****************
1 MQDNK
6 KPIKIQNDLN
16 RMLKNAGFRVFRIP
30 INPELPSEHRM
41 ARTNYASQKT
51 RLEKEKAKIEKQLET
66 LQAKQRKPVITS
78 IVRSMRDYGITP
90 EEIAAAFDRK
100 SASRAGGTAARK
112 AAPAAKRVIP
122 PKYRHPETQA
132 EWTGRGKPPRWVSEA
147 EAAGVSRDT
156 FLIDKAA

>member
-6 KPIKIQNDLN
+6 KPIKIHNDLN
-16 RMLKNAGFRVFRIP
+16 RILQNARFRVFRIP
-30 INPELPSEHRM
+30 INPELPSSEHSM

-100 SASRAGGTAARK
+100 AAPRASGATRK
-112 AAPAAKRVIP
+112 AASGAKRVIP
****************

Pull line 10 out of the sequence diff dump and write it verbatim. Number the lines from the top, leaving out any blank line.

100 SASRAGGTAARK